Moneycontrol
Oct 10, 2017 06:01 PM IST | Source: Moneycontrol.com

Credit scoring: How AI and machine learning can help

Disruption has finally come for the lending industry in India Fintech companies are beginning to use machine learning to evaluate the credit-worthiness of Indian SMEs and millennials.

Credit scoring: How AI and machine learning can help

Anshuman Mishra

The banking industry in India has traditionally funded corporate loans to those corporations who could navigate their labyrinthine processes. This paradigm, however, is beginning to get disrupted, thanks to the advent of consumer lending startups, armed with complex algorithms and machine learning software to replace antiquated credit rating systems.

RBI has identified 12 accounts with 25 percent (Rs 1.75 lakh crore) of bank NPAs for insolvency; now, corporates are selling their assets which never happened earlier; these are amongst the top 500 exposures in the banking system. The NPAs have been attributed to cyclicality of industry sectors and that entrepreneurs shouldn’t be hounded.

However, siphoning of funds and CBI investigations like the one being done for Vijay Mallya’s Kingfisher Airlines paves the way for banks to shift focus to retail lending. Banks having a big problem with NPAs on their balance sheet, and inability to find new players to lend to as their traditional model favours high-value secured loans to enterprises as they have easily accessible financial information and credit ratings, as well as substantial collateral. This has meant that their investment portfolios were dominated by large business houses and enterprises.

Banks have tended to look upon individuals and SMEs as lower-priority customers because of their lack of credit history and collateral. Without the information or the tools with which to evaluate the risk involved in lending to them, banks would offer individuals and SMEs credit cards and personal loans; however, the high risk involved makes it an unattractive section of the market for banks, and the high interest rates, inflexibility in payment options, and the reams of red tape make it an expensive and inaccessible option for potential customers. Only wealthier individuals and others with long and consistent credit histories and ratings could typically get personal loans, even for smaller amounts.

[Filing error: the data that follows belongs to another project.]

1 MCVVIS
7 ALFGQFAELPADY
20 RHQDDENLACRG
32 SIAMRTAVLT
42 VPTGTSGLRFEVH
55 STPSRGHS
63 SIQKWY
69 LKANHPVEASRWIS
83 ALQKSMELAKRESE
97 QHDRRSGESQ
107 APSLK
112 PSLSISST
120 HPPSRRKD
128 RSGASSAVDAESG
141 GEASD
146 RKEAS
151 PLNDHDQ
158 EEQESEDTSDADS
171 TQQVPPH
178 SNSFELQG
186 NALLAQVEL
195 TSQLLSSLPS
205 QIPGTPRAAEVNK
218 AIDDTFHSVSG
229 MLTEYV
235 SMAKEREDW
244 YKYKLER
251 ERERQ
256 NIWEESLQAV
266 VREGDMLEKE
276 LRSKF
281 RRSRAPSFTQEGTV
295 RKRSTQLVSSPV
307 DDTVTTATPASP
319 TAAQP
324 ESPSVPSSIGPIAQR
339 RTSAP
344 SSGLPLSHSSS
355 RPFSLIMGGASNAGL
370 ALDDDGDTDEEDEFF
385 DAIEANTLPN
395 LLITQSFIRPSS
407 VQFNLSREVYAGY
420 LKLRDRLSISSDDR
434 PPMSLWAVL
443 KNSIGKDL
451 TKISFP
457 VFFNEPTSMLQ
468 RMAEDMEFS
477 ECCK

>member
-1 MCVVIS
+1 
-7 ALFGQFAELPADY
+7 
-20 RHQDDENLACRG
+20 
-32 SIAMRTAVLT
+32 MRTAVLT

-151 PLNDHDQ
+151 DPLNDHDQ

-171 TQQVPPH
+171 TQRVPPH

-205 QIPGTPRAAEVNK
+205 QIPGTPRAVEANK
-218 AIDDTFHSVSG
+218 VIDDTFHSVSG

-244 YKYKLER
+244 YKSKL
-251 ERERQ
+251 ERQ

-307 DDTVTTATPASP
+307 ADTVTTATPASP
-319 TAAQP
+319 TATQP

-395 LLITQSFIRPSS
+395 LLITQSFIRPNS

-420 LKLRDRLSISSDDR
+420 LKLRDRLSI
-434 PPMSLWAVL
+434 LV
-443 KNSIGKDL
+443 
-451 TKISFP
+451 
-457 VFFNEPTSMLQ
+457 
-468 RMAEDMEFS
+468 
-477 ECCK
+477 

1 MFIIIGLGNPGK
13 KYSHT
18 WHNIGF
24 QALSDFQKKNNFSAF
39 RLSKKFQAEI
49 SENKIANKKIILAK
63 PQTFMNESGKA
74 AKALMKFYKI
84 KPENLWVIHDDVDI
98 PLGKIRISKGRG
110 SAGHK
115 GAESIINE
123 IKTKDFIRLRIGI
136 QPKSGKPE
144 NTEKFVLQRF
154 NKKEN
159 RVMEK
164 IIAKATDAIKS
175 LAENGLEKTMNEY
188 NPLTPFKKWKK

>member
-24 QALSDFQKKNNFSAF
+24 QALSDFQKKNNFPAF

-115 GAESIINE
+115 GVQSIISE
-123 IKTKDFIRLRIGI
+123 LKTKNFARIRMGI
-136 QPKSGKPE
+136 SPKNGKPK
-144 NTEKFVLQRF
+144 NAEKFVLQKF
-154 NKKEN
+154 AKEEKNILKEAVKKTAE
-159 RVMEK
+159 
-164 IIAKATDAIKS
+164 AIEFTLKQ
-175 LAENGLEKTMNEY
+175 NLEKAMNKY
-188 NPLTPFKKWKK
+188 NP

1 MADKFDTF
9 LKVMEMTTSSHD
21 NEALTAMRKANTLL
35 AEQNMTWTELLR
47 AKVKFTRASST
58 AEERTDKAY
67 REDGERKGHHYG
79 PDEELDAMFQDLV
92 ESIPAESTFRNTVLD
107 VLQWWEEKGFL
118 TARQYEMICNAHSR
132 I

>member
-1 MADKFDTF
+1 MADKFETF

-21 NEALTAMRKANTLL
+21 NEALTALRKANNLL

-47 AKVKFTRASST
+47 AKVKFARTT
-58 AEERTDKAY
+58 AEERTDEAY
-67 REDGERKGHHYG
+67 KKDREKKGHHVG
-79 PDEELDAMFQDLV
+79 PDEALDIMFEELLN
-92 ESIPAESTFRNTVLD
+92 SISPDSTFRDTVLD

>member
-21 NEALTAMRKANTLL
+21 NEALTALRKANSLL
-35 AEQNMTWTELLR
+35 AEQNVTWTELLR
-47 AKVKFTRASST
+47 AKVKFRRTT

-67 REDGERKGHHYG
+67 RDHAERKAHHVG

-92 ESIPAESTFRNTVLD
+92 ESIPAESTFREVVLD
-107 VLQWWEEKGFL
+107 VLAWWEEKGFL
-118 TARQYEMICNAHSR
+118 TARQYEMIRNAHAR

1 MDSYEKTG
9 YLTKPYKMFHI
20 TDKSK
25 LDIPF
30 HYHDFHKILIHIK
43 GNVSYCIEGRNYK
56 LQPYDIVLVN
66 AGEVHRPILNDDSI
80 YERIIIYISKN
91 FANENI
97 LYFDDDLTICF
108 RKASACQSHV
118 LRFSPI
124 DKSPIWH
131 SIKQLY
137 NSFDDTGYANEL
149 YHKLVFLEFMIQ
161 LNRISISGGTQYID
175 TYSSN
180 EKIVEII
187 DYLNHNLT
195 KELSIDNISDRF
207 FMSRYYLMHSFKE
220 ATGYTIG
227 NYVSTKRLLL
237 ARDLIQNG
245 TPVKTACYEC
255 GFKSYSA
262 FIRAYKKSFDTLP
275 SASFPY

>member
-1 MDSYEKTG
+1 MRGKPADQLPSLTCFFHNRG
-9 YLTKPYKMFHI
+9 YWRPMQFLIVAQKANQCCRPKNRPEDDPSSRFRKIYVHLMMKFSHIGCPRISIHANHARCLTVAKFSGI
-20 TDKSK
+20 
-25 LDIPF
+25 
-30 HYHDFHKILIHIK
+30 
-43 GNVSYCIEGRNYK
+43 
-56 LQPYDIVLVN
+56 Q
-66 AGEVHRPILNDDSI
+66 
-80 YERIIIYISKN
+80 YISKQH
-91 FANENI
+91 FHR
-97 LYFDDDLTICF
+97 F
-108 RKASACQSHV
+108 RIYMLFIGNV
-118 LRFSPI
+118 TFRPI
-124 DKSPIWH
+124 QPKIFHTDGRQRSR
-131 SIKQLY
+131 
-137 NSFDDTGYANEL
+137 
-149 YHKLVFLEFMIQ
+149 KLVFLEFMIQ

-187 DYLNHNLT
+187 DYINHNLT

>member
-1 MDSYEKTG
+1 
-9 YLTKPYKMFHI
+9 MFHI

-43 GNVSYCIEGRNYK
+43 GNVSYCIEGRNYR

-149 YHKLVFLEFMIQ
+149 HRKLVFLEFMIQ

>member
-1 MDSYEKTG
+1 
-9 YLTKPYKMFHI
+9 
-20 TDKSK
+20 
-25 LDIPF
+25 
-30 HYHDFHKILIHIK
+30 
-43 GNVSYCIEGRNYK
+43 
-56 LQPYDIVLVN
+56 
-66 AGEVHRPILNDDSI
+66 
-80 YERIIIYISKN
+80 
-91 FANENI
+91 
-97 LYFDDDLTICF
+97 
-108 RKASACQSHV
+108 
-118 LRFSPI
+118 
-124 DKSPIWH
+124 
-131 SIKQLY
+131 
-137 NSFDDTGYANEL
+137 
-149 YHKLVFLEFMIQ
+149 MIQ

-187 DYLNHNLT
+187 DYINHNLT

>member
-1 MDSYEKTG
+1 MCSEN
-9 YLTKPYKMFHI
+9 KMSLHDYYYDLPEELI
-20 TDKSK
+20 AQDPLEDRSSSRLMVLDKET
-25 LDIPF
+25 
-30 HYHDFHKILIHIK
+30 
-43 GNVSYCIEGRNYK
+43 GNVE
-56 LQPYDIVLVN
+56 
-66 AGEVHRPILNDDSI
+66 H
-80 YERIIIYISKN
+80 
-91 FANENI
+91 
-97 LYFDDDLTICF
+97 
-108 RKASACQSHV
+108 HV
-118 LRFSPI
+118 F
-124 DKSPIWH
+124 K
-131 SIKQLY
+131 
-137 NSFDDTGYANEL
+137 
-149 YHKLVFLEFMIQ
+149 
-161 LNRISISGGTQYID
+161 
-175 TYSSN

Fintech companies have reduced the costs of credit underwriting to find the right customer through machine learning (ML). By using more data and analysing customer default probability, the credit scoring systems are able to predict behaviour, thereby helping lenders come to a more conclusive decision based on data.

ML allows innovative work on data analysis wherein a bespoke solution is being offered to consumers. This is being done by analysing rejection data of customers who’ve approached banks which earlier was not getting captured, thereby helping in the regression analysis to predict a suitable outcome. Machine learning is used to process each customer’s application as a vector of factors. It then maps the corresponding factors to enhance the chances of lending to the customer.

This has been operationalized in fintech companies through their apps which analyses new to credit customers or complex transactions. These platforms analyze thousands of non-traditional and traditional variables such as how a customer fills out a form, how much time they spend on a site, and more to accurately score borrowers, along with vast amounts of in-house data, such as customer interaction data, payments profile, and purchase transactions.

Different sets of factors in the available information are correlated and patterns are studied by the software to increase the accuracy or probability of an event. By using more data and analysing instances of default, the software is able to help lenders come to a more conclusive decision based on the data available.

Machine learning also allows for innovative work on data analysis, providing bespoke solutions by analysing rejection data of customers who have approached banks. This data, which earlier was not being captured, helps in the regression analysis that predicts suitable outcomes, reducing the level of risk in these lending transactions and reverse engineering the decision making process, reducing the costs and time involved.

There is incredible promise and potential in creating data-driven intelligent systems to determine actuarial risk. Even as the global marketplace deals with the fluctuations in this sector, the Indian fintech revolution has taken the first step in blazing a new path, beginning to capture an untapped market and disrupting the financial sector for good.

How this will all conclude remains to be seen – what is certain is that the lending industry and market in India will never be quite the same again.

(The writer is Co-Founder and CEO of LoanAdda.com)
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